NEW YORK—The Federal Reserve and U.S. Treasury did not intervene in foreign exchange markets during the October – December 2021 quarter, the Federal Reserve Bank of New York said today in its quarterly report to the U.S. Congress.
The U.S. dollar, as measured by the Federal Reserve Board’s broad trade-weighted dollar index, appreciated 0.6 percent in the fourth quarter of 2021. The move primarily reflected U.S. dollar appreciation against the Japanese yen and the euro as U.S. shorter-dated yields rose relative to yields in the euro area and Japan following the Federal Reserve’s signaling of a faster-than-anticipated withdrawal of policy accommodation. Broad U.S. dollar appreciation was limited by positive risk sentiment late in the quarter as concerns over the economic growth impact of a new COVID-19 variant waned, as well as strength in some emerging market currencies as many emerging market central banks continued to increase their policy rates. The U.S. dollar appreciated 3.4 percent against the Japanese yen and 1.9 percent against the euro, while depreciating 2 percent against the Swiss franc, 1.4 percent against the Chinese renminbi, 0.5 percent against the Mexican peso, and 0.4 percent against the British pound.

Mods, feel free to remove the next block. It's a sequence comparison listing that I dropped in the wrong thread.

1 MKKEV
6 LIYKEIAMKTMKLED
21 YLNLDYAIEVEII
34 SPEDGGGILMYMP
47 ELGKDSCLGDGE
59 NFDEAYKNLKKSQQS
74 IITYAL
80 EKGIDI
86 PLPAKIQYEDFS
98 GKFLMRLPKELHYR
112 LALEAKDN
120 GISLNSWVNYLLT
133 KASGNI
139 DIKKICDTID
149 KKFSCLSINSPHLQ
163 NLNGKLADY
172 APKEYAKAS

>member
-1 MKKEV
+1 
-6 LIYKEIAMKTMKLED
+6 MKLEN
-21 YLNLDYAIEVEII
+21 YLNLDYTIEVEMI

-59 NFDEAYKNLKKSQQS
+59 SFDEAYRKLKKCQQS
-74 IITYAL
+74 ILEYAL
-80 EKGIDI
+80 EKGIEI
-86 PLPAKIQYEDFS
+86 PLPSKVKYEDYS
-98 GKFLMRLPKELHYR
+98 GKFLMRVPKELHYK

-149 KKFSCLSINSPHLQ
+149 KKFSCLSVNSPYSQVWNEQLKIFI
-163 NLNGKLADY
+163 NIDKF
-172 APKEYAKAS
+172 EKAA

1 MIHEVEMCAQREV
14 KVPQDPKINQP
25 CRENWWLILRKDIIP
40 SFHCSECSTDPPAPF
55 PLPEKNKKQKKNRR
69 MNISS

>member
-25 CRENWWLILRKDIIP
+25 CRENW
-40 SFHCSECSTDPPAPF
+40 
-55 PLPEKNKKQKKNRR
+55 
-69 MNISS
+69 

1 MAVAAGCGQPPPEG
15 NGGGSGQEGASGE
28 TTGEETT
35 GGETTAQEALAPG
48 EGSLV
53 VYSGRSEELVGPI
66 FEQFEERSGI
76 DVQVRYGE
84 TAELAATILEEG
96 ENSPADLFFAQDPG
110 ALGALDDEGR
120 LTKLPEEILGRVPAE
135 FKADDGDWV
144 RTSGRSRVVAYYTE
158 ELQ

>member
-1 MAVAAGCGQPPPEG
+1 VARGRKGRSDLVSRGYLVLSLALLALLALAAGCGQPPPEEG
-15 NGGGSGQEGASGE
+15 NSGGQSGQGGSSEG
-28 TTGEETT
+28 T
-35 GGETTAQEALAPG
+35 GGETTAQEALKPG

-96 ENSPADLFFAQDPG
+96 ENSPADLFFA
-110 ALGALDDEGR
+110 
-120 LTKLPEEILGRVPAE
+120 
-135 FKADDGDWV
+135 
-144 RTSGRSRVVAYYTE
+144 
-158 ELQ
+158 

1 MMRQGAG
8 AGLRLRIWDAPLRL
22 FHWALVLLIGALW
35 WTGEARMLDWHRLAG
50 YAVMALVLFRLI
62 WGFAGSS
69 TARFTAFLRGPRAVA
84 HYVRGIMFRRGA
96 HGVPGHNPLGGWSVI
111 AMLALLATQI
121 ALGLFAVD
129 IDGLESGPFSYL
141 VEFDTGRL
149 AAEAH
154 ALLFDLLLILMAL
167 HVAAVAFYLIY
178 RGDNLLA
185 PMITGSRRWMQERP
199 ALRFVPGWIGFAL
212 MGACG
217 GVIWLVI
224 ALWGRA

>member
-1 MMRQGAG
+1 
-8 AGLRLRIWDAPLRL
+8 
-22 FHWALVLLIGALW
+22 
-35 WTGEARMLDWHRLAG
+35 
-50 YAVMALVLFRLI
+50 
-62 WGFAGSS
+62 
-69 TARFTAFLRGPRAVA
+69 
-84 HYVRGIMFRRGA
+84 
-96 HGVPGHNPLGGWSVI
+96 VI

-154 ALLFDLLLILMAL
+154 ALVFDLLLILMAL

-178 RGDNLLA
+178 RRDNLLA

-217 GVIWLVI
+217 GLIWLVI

The report was presented by Lorie Logan, executive vice president of the Federal Reserve Bank of New York and the Federal Open Market Committee’s manager for the System Open Market Account, on behalf of the Treasury and the Federal Reserve System.
The full report is available on the New York Fed’s website.